Fire Safety Guidelines
Clear That Dry Brush
The warm, dry climate and semi-rural landscape that has attracted us to the Palos Verdes Peninsula brings with it the potential for disaster each summer and fall. Although we have been very lucky here on the Peninsula in recent years, almost every year since 1982 wildfires in California has resulted in either gubernatorial proclamations of a state of emergency or presidential declarations of a major disaster.
To reduce your risk of fire-related death, injury or property damage take these precautions to make the environment outside and inside your home safer.
Outside Your Home
- Box and enclose roof eaves that extend beyond the exterior walls of the house.
- Clear debris from the roof, gutters, and downspouts.
- Clear dry grass, brush and leaves out of your yard.
- Cover all attic and ridge vents with non-flammable 1/2-inch mesh screens.
- Cover chimneys and stovepipes with non-flammable 1/2-inch or fewer mesh screens.
- Keep gas and propane tanks at least 30 feet from all structures and 10 feet from hazards.
- Keep plants, shrubs, and trees away from power lines.
- Make sure the address number of your house is clearly visible at the curbside.
- Prune lower limbs within 6 feet of the ground on trees 18 feet high or taller to prevent ground fires from spreading to trees.
- Relocate firewood at least 30 feet from all structures and 10 feet from vegetation.
- Remove dead limbs located over roofs and all limbs within 10 feet of chimneys.
- Remove weak, dead or leaning trees.
- Replace wood shake and other combustible roofing materials with noncombustible materials.
- Thin out heavily wooded areas.
- Use fire-resistant plants to the landscape.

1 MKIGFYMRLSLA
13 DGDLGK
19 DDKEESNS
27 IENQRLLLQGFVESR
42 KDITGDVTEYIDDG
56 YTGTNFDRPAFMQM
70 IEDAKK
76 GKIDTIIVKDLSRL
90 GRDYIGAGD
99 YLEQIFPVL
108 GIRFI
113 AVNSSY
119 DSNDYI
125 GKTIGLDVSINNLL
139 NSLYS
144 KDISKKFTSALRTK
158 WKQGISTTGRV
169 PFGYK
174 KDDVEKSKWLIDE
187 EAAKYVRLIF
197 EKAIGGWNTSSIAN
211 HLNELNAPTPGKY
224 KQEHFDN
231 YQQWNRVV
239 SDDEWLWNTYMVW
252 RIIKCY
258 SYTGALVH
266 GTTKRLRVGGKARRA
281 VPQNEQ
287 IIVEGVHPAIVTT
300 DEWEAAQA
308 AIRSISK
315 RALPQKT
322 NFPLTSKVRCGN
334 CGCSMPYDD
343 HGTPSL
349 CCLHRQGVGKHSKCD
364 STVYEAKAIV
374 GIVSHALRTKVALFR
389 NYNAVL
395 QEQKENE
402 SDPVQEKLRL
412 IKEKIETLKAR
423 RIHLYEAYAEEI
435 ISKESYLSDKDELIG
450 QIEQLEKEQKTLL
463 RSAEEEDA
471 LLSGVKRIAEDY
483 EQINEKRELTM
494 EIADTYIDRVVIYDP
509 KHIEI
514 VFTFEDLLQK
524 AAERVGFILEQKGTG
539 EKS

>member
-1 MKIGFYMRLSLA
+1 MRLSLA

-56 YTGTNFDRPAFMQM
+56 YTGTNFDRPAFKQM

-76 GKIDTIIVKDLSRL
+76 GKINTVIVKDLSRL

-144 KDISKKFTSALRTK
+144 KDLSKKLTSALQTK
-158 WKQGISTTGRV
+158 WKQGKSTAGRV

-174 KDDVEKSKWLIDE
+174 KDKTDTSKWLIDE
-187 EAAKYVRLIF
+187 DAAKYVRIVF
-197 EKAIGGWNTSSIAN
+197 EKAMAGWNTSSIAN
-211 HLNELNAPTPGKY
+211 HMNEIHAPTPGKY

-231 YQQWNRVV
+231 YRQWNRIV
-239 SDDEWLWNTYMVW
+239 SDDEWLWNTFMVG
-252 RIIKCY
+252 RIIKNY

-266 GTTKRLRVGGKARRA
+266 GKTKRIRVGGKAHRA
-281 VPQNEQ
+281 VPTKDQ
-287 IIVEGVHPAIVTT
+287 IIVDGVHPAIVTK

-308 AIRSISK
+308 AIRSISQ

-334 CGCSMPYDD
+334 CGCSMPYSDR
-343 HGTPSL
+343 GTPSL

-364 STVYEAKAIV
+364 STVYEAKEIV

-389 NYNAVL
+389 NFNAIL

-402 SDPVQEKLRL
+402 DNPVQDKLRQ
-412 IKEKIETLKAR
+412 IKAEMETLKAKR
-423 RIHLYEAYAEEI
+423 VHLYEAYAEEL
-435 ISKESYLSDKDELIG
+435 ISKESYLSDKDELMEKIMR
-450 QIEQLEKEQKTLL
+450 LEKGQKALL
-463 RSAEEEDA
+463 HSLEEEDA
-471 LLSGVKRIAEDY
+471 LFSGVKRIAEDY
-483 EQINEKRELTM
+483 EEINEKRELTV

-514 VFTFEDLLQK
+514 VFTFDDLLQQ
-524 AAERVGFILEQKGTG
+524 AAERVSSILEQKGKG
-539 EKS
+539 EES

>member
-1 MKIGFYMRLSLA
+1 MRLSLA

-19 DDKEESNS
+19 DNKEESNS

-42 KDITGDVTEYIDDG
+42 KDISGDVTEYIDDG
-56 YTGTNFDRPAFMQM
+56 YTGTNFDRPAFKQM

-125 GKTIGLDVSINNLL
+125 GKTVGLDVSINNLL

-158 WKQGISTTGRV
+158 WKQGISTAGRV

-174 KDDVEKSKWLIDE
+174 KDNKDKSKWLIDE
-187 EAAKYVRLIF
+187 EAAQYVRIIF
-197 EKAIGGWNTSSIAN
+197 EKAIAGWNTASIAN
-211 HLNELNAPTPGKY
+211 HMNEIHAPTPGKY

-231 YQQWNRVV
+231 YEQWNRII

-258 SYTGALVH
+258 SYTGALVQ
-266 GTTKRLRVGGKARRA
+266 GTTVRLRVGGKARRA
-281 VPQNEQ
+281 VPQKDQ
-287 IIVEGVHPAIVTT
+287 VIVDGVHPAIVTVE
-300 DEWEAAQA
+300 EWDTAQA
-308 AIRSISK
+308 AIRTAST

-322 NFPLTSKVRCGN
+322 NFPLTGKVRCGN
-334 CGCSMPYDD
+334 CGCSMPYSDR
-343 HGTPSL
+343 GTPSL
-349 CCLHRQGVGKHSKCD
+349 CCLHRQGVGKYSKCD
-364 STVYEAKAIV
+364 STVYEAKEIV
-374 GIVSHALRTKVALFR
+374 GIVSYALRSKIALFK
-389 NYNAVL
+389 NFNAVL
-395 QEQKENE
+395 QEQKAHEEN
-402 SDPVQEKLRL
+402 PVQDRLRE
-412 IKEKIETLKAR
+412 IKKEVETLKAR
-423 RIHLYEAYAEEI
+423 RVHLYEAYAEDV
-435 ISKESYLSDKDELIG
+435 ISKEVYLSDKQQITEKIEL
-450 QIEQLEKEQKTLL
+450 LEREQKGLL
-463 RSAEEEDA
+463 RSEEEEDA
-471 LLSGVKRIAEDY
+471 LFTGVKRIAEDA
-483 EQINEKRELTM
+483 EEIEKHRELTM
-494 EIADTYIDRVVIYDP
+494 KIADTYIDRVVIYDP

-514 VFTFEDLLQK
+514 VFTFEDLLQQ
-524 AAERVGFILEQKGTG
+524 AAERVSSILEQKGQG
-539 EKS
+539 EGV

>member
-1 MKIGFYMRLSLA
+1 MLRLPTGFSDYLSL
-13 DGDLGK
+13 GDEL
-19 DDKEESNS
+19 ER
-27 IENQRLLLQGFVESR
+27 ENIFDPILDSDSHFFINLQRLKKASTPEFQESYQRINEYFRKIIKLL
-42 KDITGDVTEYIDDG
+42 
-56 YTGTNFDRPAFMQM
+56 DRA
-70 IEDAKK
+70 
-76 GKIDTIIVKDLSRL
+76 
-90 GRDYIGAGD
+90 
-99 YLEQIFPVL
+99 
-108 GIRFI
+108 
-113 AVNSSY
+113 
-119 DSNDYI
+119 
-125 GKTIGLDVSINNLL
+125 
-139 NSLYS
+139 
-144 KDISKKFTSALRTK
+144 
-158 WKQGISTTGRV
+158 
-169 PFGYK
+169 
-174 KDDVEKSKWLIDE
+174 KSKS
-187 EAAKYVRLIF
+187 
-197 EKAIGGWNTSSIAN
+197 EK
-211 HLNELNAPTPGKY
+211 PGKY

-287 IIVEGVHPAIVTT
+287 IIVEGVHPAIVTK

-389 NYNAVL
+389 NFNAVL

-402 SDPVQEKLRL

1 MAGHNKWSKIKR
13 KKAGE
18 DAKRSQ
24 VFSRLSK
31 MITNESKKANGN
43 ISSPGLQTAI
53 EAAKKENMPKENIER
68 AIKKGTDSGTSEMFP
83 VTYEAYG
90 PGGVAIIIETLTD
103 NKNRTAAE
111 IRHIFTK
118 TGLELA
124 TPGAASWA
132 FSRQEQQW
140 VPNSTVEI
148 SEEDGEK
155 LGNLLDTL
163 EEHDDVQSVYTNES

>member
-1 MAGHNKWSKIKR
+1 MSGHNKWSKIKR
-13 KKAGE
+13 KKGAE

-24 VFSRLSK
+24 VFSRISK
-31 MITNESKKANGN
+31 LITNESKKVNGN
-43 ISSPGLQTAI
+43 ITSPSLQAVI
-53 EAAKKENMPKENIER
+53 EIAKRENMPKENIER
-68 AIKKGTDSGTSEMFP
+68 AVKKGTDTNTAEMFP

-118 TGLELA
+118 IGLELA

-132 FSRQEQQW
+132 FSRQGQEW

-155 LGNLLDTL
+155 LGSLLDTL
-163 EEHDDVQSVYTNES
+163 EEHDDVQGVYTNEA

- Vary the heights of plants, shrubs, and trees, and provide adequate spacing between them.
Inside Your Home
- Change the batteries every 6 months.
- Install smoke detectors on ceilings inside each bedroom and in the hallway on every level.
- Make sure your smoke detectors are made and certified by an approved lab.
- Test detectors at least once per month.
- Ensure that fire extinguishers are approved by an independent testing lab.
- Place fire extinguishers in easily accessible locations.
- Remember the word P-A-S-S when using the extinguisher:
- Pull the pin.
- Aim the nozzle at the base of the flames.
- Squeeze the trigger.
- Sweep the chemical side-to-side to extinguish the fire.
- Teach responsible family members where they are located and how to use them.
Plan for Evacuation
Develop and practice an evacuation plan for your home. Your plan should include:
- A designated place to reunite after evacuation
- A floor plan marked with all escape routes
- A list of valuables to take in an emergency. Store them in 1 place.
- Easily accessible exits for young children, seniors and persons with disabilities. Locate their rooms close to exits.
- The location of animal shelters or other sites which house pets.
Work with neighbors to assist:
- People who need transportation to other sites.
- People with special needs.
Work with local emergency officials to identify:
- Likely evacuation sites.
- Several routes out of your neighborhood.
What to Do When a Fire Occurs
If a fire occurs while you are inside, remember the following:
- Call 911 and tell the dispatcher where you are.
- Feel the top and the bottom of the door with the back of your hand before exiting. Cautiously open the door if it is cool. Do not exit if the door is hot. Try your alternate exit instead. Repeat this step at every closed door.
- Close doors behind you when evacuating to slow down flames, smoke and heat.
- Help young children, seniors and persons with disabilities to evacuate.
- Close the door and stay in the room if fire, smoke or heat are blocking all of your escape routes.
- Keep smoke and fumes out by stuffing cracks around doors and vents with sheets, blankets, etc.
- Open a window if no smoke is entering the room and place a sheet or a cloth outside as a signal for help.